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Local peoples’ perspectives on the effectiveness of REDD+ in changing land use behaviors

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REDD+ effectiveness is commonly assessed through recorded emission reductions within a given period and area. This paper proposes a novel approach to evaluate REDD+ effectiveness, where greenhouse gas (GHG) emission reductions are determined through self-reporting of changes in land use activities and natural resource management that generate these emissions.

Published in: Environment
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Local peoples’ perspectives on the effectiveness of REDD+ in changing land use behaviors

  1. 1. THINKING beyond the canopy The effectiveness of REDD+ initiatives in changing local people’s emission-generating activities: Household perspectives from Africa, Asia, and Latin America Ida Aju P. Resosudarmo and Mella Komalasari 53rd ATBC- 19-23 June 2016, Montpellier, France
  2. 2. THINKING beyond the canopy REDD+ effectiveness REDD+ intervention activities •Conditional Livelihood enhancement •Non-conditional livelihood enhancement •Forest enhancement •Restriction on forest access and conversion •Tenure clarification •Environmental education •Other Interventions Resulting in Change of people’s behavior on land and resource use that has impact on carbon emissions Leading to Improved carbon stock/forest cover •Land cover change (remote sensing) •Reported forest clearing
  3. 3. THINKING beyond the canopy Classification of interventions  Conditional livelihood enhancement  Non-conditional livelihood enhancement  Forest enhancement  Restriction on forest access and conversion  Tenure clarification  Environmental education  Other
  4. 4. THINKING beyond the canopy Research Questions  RQ1: To what extent are HHs involved in REDD+ interventions?  RQ2: Do REDD+ interventions affect local land use?  RQ2: How do REDD+ interventions affect local people’s land use?
  5. 5. THINKING beyond the canopy HH involvement in interventions 42 42 26 32 23 8 33 0 20 40 60 80 100 Incidences of involvement (%) 89 92 53 88 53 38 71 0 20 40 60 80 100 HHs involved - % • 71% of HHs were involved in at least one intervention • But, only 1/3 of all incidences of interventions applied in the villages resulted in HH involvement.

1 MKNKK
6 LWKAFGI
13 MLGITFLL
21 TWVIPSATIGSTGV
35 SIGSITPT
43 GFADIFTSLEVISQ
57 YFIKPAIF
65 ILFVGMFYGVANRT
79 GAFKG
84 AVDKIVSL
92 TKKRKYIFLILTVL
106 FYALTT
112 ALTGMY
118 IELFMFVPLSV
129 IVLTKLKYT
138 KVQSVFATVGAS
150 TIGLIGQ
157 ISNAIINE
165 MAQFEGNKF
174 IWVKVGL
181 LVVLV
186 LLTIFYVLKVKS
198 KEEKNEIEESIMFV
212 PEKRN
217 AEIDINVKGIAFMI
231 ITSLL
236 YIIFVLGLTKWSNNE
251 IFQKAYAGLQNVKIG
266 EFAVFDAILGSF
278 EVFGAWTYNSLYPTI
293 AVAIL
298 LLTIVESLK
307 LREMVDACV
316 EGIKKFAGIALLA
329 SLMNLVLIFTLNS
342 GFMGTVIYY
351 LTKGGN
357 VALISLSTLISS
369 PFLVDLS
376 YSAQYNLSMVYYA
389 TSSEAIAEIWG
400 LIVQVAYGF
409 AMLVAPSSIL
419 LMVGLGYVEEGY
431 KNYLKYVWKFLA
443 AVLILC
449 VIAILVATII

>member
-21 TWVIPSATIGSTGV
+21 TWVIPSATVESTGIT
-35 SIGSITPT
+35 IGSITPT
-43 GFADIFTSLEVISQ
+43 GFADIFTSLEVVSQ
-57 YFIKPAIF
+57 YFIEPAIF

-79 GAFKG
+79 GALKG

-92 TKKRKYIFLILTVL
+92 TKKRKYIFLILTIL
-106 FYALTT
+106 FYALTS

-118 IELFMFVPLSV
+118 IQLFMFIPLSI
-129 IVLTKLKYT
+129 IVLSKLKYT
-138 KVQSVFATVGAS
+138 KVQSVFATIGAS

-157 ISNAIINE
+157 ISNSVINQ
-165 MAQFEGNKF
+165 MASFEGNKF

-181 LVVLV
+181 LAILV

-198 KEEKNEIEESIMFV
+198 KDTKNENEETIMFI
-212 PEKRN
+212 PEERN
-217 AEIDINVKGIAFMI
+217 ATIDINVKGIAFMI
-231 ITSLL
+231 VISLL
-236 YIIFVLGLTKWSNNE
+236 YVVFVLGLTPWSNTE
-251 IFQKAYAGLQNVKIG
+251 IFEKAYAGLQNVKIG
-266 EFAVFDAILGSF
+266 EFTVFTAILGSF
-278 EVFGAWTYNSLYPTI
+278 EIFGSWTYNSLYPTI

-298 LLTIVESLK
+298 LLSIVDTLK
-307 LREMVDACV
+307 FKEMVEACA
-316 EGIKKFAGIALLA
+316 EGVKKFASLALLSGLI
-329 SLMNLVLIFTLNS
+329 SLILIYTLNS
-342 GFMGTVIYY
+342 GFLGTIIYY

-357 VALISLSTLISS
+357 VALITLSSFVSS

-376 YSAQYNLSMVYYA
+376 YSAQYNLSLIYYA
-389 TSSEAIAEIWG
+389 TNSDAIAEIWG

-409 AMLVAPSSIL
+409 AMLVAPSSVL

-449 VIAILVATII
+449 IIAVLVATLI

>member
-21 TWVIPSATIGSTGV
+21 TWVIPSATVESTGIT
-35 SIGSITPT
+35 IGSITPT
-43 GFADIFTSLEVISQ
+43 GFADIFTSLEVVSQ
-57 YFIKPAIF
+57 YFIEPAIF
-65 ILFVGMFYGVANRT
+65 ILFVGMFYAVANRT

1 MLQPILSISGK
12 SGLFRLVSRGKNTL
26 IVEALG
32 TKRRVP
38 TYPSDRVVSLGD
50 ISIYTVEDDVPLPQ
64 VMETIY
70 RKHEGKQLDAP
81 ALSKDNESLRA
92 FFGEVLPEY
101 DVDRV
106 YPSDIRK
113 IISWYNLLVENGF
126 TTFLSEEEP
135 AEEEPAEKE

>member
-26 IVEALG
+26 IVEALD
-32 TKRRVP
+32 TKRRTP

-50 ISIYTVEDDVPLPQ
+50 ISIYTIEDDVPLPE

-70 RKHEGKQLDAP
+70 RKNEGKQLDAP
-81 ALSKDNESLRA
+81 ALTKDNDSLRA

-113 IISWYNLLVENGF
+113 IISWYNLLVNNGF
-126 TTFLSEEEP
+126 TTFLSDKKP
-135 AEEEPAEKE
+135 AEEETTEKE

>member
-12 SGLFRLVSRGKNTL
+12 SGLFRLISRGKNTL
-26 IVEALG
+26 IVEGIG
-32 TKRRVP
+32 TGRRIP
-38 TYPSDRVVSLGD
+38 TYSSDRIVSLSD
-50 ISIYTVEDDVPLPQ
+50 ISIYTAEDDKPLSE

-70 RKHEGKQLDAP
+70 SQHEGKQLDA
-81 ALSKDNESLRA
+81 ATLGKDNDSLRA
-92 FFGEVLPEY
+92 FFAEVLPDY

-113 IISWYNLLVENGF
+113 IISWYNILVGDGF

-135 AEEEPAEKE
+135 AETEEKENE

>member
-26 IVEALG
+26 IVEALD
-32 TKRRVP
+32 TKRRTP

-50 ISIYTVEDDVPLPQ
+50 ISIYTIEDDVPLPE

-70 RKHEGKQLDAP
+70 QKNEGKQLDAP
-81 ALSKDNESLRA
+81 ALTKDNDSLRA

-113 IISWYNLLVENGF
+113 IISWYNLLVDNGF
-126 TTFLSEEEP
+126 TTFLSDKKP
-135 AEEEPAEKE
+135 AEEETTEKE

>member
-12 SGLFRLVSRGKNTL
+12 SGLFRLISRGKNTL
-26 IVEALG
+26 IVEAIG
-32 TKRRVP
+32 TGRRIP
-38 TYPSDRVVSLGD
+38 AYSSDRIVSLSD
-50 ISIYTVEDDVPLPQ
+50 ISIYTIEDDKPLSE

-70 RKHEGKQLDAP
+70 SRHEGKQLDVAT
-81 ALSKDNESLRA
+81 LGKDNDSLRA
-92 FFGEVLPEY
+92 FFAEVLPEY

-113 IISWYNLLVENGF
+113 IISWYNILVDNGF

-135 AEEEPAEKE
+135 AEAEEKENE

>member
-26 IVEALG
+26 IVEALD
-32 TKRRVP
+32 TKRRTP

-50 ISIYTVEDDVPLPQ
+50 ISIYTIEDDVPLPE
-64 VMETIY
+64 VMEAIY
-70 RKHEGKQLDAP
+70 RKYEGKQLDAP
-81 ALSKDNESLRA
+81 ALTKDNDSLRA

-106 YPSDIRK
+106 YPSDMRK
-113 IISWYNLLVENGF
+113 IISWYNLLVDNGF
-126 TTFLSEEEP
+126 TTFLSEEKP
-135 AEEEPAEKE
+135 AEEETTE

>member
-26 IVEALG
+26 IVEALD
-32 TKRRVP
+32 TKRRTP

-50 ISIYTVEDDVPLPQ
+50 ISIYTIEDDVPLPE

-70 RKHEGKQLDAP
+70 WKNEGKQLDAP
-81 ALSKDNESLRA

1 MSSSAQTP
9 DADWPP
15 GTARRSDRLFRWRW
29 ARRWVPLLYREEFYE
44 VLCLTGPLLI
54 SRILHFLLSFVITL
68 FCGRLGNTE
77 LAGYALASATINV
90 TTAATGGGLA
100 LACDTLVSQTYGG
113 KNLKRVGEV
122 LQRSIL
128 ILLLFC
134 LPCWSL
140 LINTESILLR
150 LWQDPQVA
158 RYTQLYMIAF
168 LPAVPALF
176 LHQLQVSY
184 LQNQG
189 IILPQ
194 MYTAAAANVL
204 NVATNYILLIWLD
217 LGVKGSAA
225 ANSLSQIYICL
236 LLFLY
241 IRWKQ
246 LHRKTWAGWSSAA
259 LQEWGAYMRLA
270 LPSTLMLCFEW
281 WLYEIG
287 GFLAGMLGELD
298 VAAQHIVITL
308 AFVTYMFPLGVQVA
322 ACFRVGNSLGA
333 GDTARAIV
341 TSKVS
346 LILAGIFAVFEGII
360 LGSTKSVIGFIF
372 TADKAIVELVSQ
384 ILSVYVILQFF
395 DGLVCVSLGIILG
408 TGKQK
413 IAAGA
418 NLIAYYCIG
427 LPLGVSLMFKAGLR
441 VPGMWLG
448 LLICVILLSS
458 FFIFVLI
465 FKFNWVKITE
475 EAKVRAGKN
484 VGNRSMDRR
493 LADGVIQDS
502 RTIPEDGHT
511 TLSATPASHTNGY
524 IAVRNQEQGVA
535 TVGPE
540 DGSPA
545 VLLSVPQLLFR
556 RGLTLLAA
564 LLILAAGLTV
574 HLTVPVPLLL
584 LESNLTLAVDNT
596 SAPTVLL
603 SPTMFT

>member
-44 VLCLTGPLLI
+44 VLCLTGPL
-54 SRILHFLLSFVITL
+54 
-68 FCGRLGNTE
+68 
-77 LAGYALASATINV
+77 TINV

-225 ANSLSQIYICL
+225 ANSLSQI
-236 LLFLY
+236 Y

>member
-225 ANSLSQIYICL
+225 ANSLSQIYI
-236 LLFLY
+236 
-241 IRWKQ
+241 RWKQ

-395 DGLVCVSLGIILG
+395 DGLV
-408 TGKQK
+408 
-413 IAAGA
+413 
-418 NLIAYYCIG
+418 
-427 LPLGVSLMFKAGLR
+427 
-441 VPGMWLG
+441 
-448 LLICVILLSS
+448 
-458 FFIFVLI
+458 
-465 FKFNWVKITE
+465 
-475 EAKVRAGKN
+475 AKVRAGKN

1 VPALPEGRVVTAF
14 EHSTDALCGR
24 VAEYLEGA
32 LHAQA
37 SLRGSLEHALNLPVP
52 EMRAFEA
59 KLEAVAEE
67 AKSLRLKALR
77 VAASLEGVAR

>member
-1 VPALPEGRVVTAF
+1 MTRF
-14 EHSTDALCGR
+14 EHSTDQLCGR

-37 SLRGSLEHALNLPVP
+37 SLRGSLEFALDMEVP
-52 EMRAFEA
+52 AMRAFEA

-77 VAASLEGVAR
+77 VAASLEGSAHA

6. 6. THINKING beyond the canopy Have interventions affected HH land use? 27 51 62 34 45 37 42 0 20 40 60 80 100 Land use change - incidence (%) 1947 incidences52 77 74 68 73 47 65 0 20 40 60 80 100 HH changing their LU (%) 980 HHs • Of those HHs involved in at least 1 intervention, 65% or 980 HHs changed at least 1 of their land uses • 42% of incidences of HH involvement in interventions resulted in land use change
  7. 7. THINKING beyond the canopy Have interventions affected HH land use? 247 481 364 431 94 218 12 # Land Use Change Conditional Livelihood Enhancement Non-Conditional Livelihood Enhancement Forest Enhancement Restriction on Forest Access and Conversion Tenure Clarification Environmental Education Other
  8. 8. THINKING beyond the canopy How have interventions affected HH land use? 0 10 20 30 40 50 60 70 80 90 100 Conditional livelihood (n=292) Non-conditional livelihood (n=559) Forest enhancement (n=469) Restriction forest access & conv. (n=552) Tenure clarification (n=110) Environmental education (n=256) %oftotalresponses Agriculture Forestry ComplianceNew land use Management Shift land use Livestock
  9. 9. THINKING beyond the canopy HH motivations to change and retain land use practices  Motivation to change • Regulatory environment, monitoring, enforcement • Delivery or implementation of interventions • Positive perception of project or interventions  Motivation to retain • Delivery or implementation of interventions • Targeted objectives, activies, or location of interventions • Regulatory environment, monitoring, enforcement • Sceptisms about project or interventions • Constraints in implementing activities Sceptisms about project or interventions Positive perceptions of project or interventions
  10. 10. THINKING beyond the canopy Conclusions  3/4 of HHs directly participated in interventions  Only 1/3 of all interventions reached HHs: much effort was carried out in comparison to its reach.  65% of HHs involved in interventions changed their land use, but only 42% of incidences of involvement in interventions resulted in change of land use  Variations in how people respond to interventions by country and by type of intervention: non-conditional livelihood enhancement, restrictions on forest access and conversion, and forest enhancement are dominant  Variations in how people change their land use: agriculture, forestry, and compliance stand out  Regulatory environment and implementation of interventions define HH motivation to change land use
  11. 11. Financial support for GCS-REDD+: Norwegian Agency for Development Cooperation, Australian Agency for International Development, European Commission, UK Department for International Development, German International Climate Initiative, CGIAR Forests, Trees and Agroforestry (FTA) Programme. www.cifor.org/gcs

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